Entertaining Easily: Bloggers Tell Their Tips
Earlier this week, the kids and I attended a play date at a friend's house. There were, altogether, three children and 13 children, and my friend had effortlessly (it appeared) thrown together a fruit tray and pizza for the kids, and a delicious salad for the adults. Everything about it was perfect and laid-back and delightful.
And I'll admit, I sighed with a hint of jealousy at her gracious ease. I told her so. She laughed and assured me that she was actually energized by having lots of people at her house, a concept that is foreign to me. I wish it weren't. If I'm honest, I'll confess that I get entirely too wound up when I entertain, convincing myself that things have to be perfect.
Sandy of A Reluctant Entertainer no longer struggles with this. Her entire blog is dedicated to teaching women how to open up their homes in a way that is not intimidating. She writes of her own "Ten Commandments" of entertaining, including Organize and Plan; Transform With Thrifty Ways; and Be Yourself, Don't Compare:
Remember the beauty of hospitality? It gives without expecting something in return. It puts people before things. It allows our humanness to shine through! It is not only a gift we have, but also a gift we give.
Sandy shared last week how she involves her children in getting their home ready for guests:
So a day or two before my guests arrive, I pull my kids in to help! No friends over and no going to friends’ houses, I tell my kids.
I pull out my trusty notebook and organize the chores. Our kids do better with lists. I think because they’re visual it helps them stay organized, they can get the jobs done on their own timeframe, and they don’t have to hear mom barking orders!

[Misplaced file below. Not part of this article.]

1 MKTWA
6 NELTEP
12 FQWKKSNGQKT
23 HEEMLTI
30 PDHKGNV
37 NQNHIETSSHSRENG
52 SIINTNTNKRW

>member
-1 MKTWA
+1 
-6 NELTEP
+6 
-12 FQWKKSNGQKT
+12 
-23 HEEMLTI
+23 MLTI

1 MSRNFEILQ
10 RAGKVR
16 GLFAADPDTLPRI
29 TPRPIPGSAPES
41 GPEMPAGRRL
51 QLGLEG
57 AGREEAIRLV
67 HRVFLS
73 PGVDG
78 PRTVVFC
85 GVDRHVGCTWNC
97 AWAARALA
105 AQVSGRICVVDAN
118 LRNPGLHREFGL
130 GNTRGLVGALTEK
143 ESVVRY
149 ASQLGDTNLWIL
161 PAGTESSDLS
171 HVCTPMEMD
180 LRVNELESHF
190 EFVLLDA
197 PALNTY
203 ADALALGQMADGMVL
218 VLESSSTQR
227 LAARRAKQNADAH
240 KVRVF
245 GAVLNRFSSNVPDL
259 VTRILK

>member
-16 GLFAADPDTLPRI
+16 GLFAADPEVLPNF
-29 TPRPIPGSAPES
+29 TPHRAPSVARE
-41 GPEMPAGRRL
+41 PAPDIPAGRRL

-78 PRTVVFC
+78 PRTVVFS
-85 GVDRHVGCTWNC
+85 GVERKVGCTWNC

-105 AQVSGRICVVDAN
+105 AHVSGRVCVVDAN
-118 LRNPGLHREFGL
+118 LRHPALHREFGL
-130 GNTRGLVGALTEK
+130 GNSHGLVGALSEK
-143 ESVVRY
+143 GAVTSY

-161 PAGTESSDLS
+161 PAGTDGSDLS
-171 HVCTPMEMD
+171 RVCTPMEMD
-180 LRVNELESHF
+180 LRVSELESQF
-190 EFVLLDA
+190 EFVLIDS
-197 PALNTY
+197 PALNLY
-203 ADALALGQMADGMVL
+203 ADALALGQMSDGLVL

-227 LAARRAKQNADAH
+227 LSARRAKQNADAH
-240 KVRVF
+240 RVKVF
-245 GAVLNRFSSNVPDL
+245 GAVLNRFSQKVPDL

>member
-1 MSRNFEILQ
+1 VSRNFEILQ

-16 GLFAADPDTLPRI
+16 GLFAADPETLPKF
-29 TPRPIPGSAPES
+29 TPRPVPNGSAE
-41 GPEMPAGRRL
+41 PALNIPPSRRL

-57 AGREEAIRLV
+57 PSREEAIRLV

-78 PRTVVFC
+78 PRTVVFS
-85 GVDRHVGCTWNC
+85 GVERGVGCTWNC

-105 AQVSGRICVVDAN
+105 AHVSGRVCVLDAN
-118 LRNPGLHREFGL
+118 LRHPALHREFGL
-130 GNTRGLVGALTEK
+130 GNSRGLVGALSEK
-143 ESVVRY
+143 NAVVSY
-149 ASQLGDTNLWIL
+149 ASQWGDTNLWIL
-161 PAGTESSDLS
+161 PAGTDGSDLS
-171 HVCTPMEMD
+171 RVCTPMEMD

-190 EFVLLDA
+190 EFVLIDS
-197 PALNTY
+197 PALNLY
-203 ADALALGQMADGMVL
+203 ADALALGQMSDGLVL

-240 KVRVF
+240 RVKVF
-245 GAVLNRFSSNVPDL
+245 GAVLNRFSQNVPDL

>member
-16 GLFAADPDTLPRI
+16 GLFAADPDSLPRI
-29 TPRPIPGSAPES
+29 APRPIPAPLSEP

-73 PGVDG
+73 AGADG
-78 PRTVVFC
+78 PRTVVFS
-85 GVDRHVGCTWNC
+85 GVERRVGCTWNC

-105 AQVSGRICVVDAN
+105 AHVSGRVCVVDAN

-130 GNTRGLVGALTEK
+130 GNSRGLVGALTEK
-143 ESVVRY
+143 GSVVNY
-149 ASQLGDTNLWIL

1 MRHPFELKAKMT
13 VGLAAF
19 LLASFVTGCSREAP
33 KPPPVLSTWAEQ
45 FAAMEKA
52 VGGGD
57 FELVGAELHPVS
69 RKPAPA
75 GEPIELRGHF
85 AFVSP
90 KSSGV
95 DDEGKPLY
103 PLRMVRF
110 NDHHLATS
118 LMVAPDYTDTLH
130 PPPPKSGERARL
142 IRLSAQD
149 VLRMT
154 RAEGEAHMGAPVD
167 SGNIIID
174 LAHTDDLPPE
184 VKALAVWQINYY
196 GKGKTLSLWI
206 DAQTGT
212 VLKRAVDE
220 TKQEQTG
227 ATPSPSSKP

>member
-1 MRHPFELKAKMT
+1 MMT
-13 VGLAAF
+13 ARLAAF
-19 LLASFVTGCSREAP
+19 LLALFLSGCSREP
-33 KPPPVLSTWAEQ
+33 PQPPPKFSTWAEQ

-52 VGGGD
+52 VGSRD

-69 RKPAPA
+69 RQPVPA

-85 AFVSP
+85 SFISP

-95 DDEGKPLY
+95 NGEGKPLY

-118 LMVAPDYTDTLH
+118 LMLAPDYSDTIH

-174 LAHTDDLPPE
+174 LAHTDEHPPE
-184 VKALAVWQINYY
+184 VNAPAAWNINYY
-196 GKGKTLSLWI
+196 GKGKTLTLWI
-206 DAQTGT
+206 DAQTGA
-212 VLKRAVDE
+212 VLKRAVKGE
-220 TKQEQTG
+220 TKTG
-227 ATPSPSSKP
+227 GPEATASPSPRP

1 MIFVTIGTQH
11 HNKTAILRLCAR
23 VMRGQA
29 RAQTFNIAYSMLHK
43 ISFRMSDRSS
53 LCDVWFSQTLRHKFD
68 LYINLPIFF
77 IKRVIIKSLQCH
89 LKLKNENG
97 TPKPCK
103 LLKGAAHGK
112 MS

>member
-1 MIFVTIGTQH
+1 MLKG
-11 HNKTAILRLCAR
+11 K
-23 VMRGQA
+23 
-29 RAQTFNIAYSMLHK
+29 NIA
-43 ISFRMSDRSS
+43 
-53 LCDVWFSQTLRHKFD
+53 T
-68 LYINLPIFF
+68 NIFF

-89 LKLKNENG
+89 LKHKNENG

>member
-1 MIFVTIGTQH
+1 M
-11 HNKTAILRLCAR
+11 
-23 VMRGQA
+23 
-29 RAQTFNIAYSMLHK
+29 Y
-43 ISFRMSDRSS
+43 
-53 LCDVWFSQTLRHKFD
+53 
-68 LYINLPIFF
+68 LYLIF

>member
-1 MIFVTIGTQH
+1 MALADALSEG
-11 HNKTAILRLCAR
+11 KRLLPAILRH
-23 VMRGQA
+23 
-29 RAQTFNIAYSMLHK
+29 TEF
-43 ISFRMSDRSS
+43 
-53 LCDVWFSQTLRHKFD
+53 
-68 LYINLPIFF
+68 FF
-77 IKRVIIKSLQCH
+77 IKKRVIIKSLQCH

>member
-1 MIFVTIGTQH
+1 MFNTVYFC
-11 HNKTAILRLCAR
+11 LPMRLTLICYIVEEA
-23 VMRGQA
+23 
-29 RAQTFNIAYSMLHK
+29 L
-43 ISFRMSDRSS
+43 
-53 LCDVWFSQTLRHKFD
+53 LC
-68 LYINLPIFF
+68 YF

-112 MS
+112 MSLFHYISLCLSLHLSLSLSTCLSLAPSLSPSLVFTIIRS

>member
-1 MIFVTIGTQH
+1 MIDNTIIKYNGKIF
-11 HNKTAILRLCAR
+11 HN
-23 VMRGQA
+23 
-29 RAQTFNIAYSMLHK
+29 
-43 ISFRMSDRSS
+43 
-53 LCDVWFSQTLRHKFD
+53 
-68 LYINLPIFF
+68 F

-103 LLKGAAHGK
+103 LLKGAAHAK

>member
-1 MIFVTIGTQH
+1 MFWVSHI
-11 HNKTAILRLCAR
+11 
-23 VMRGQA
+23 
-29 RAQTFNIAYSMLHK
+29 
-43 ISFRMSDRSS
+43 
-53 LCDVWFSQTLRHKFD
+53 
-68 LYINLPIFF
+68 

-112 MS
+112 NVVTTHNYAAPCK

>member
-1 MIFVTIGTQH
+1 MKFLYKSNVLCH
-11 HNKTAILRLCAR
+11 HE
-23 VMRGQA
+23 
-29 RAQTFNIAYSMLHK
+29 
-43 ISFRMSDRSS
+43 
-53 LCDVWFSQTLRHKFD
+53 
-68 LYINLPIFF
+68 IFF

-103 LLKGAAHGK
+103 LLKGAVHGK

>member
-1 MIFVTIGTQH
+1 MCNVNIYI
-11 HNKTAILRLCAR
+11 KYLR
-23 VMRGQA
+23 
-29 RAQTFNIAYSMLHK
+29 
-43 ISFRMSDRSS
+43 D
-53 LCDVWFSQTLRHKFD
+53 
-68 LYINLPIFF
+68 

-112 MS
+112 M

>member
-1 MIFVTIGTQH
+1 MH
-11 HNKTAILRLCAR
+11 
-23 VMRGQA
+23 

Simple Home Basics has learned that hosting a potluck is a simple (and affordable) way to open up her home to others:
Now I’m sure the first thing that comes to mind is a table full of mix and match salads. But I want you to know you can create a great meal with a potluck dinner it just takes good hosting skills on your part. Your friends will remember your party for a very long time and be happy when you call to invite them over the next event. And because you are saving money you can have them over more often.
I read Sandy's words and the penny dropped, this isn't about me and what my cottage looks like, this is about making (and sealing) friendships and most importantly about the gift of hospitality. As I prepared on Saturday and I must admit got myself a bit stressed, I kept repeating it's about hospitality. Once they arrived we had a lovely time, I enjoyed being hospitable, and more, they enjoyed it.
Other women are taking Sandy's lessons to heart as well. Pink Carnation in Bloom writes of how hunkering down for Hurricane Dolly offered the chance to open up her home to friends, and The Organizational Junkie worked with her daughter to package up homemade cookies for a neighbor.
I suppose I've been making the whole hospitality issue more complicated than it is. It's less about what others think of us, and more about what we can do for them. As Sandy says:
Essential to hospitality is opening our hearts and our homes. We each have a home – be it a small home, mid-sized home, or a mansion! And no matter what the size of our table or what food is served, bonding around that table and enjoying a meal makes people feel loved.
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